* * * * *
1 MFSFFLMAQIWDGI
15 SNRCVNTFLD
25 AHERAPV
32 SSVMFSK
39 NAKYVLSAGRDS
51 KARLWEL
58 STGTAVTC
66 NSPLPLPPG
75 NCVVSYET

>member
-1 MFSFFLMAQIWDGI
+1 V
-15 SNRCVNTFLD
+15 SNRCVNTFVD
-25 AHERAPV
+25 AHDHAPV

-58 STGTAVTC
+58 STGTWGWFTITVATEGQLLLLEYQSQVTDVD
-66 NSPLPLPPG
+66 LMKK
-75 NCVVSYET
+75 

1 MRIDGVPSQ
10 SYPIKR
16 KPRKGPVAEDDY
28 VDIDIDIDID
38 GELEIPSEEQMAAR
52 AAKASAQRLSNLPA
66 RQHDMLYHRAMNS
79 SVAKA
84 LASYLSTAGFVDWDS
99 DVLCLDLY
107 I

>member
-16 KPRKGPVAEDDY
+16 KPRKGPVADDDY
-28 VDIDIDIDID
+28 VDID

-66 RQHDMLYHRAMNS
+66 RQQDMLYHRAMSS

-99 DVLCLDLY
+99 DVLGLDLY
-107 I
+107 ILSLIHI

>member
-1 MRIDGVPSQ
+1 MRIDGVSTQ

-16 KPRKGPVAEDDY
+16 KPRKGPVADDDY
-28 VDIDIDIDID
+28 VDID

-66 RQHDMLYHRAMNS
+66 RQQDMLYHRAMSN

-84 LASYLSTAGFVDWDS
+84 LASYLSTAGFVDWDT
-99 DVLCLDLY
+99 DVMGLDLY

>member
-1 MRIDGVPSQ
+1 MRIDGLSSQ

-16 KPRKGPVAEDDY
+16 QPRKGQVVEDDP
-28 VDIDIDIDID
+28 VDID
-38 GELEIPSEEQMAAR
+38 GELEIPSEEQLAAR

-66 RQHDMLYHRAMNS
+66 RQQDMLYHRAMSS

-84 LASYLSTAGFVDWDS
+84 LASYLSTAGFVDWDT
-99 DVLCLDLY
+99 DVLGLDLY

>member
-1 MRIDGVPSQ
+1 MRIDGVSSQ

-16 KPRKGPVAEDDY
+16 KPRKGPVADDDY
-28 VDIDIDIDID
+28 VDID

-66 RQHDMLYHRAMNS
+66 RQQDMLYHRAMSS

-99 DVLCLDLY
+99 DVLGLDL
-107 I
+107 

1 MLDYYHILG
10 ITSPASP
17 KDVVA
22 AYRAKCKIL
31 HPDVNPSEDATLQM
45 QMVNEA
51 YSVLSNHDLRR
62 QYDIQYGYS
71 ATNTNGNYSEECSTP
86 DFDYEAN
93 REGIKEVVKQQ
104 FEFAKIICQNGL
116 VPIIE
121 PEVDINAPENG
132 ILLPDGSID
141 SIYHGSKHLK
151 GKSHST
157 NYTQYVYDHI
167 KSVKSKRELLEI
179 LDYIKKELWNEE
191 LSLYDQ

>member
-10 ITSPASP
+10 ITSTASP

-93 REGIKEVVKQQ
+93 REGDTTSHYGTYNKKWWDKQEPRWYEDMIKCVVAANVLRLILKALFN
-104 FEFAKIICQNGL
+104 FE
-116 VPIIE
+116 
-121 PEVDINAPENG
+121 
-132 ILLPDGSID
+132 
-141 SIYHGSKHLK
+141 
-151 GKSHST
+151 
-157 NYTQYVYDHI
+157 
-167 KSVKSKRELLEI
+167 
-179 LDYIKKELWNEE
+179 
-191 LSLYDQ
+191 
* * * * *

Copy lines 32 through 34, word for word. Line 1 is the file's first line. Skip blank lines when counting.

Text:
99 DVLCLDLY
107 I

>member